Bouvet Island

Bouvet Island is a secluded volcanic island in the Southern Ocean, and it neighbors Cape Town in South Africa from the southwest. The close territory is Queen Maud Land, in the Antarctic continent, and is particularly approximately 1,000 kilometers off south of Bouvet Island. A French ship officer, from whom the island obtained its title, found out this uninhabited volcanic island in the eighteenth century. In 1825, the British found the island and claimed it by raising their flag on the island. However, in 1928, Great Britain decides to place a claim on the island on behalf of Norway. As for now, the Kingdom of Norway operates a meteorological post in Bouvet Island. The inland region of the island is hard to get at because it is characterized by high cliffs of over 400 meters from their touching grounds, and Nearly the whole of the island is in the form of thick glacier that makes the island impassible. 
The whole island can be described as a nature reserve since the island lacks the human population except for the meteorological station operating in it, of which its workers are allowed to stay on the island. Anyone will be declined permit to enter the island should his or her intention is just travel and leisure on the island. Make an effort to discover the moment an upcoming research trip in the island is planned to take place in the island, and inquire if you can participate in the research. Supposing you have a helping profession, you are able to afford the welcome into the island’s research tour.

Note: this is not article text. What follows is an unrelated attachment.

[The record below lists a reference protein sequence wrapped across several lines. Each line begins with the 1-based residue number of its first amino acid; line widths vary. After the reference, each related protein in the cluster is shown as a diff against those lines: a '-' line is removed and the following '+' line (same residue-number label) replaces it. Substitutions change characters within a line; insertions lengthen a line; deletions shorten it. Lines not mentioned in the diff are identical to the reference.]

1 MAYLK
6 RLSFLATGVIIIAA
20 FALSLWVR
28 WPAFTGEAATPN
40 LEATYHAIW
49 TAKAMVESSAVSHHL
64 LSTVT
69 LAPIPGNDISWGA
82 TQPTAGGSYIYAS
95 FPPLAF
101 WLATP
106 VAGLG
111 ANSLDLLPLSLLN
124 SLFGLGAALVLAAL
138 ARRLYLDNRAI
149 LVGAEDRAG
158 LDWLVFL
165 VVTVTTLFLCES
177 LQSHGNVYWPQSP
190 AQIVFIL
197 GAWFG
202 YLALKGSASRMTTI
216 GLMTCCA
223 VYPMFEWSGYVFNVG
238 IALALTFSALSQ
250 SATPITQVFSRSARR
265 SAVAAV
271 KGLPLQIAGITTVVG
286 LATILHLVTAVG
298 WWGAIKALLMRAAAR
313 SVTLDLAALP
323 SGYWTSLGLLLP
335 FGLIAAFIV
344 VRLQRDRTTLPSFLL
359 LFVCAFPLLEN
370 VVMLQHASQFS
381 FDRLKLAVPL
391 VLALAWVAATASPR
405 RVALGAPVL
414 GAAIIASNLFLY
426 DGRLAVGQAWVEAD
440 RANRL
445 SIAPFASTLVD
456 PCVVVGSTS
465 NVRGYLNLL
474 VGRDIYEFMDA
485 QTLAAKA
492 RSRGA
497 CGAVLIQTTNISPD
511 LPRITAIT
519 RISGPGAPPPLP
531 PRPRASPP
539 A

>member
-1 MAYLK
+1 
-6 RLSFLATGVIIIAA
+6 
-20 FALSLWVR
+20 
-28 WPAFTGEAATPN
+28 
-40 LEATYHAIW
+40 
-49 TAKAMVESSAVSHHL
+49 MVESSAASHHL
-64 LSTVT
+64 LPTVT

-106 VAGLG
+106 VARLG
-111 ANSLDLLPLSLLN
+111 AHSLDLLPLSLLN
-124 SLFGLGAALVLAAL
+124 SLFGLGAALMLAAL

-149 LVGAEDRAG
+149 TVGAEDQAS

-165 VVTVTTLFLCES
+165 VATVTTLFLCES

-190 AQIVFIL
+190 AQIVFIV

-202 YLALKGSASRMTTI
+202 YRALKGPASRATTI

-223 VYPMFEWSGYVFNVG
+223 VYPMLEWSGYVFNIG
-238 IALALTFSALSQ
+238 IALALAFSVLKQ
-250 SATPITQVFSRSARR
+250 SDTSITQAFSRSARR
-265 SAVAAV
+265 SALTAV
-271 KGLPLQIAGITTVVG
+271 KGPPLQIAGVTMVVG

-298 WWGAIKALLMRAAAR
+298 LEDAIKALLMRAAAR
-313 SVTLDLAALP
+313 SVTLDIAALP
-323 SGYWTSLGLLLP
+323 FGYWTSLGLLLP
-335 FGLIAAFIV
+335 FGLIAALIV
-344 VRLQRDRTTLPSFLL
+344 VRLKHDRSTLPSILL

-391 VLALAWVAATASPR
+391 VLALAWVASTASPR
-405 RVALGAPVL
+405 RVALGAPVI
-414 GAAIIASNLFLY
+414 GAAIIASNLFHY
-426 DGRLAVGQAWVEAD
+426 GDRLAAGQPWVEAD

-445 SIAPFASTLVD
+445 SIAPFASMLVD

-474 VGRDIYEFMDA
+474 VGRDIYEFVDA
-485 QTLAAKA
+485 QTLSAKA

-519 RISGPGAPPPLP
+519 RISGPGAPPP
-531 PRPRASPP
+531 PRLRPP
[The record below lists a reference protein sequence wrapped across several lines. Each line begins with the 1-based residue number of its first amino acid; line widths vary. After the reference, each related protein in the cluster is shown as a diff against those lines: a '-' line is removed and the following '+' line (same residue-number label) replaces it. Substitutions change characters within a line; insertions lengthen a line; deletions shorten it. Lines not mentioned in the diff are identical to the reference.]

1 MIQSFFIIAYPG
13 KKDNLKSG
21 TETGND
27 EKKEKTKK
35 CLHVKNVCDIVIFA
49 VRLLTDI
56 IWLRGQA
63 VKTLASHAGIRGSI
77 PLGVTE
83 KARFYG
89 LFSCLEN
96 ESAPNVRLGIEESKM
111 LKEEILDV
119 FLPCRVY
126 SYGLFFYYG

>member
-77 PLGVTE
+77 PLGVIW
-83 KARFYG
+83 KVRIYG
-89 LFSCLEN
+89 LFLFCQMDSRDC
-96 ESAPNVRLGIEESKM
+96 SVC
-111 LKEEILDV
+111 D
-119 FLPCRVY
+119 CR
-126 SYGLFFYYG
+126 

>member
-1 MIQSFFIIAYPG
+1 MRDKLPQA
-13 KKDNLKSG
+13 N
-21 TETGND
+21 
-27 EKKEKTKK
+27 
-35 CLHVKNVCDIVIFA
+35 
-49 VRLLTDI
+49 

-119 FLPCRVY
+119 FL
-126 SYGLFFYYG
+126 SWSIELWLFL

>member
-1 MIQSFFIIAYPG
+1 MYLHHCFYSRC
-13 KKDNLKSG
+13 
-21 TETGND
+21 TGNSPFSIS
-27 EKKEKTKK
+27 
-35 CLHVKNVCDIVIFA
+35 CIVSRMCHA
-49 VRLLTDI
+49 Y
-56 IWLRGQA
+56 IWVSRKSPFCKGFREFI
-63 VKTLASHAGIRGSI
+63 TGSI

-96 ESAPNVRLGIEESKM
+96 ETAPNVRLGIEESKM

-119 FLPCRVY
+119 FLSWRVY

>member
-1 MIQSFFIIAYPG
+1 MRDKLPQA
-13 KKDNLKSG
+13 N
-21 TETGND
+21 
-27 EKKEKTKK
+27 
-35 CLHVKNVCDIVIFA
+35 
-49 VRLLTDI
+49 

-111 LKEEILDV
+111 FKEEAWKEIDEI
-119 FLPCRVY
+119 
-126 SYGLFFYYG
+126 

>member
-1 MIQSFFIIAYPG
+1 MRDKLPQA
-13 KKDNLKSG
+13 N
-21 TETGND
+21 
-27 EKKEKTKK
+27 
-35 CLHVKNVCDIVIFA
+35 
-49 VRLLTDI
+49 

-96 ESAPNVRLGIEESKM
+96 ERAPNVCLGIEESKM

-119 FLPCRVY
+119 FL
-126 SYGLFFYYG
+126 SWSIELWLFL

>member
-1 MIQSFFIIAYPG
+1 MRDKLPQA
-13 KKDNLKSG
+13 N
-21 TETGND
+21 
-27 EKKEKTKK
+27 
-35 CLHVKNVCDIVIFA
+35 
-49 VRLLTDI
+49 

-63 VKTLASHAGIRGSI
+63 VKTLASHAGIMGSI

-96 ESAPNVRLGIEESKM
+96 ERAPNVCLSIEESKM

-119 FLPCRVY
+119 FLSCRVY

It is easy to set down into the island by the support of a huge, twofold engine speedboat, since there is a little beach at the North-Western turning point of the island. A secure means of transport towards the island is to apply a chopper that sets off from a ship.
There are certainly no lodgings on Bouvet Island. The solitary lasting establishment is the automated meteorological post. Thus, as you are planning to join the next research tour in Bouvet Island, ask if the accommodation is provided or everyone should arrange for his or her own accommodation.
Since Bouvet Island is uninhabited, then you will have to arrange for your meals. There are no public dining facilities, since the only structure standing in the island is the automated meteorological station that is used to facilitate research work on the island. This means that you have to prepare packed food for the duration you will be staying on the island, or ask the organizers of the next expedition if food will be available. 
Generally, Bouvet Island is not suitable as a tourist destination because there is a restriction to everyone who plans to enter the island. Secondly, the island is not accessible to its interior, so it is viewable from the ocean. However, there are unique sighs to view. The cliffs, the Olav Peak, and the overall volcanic formed island landscape.
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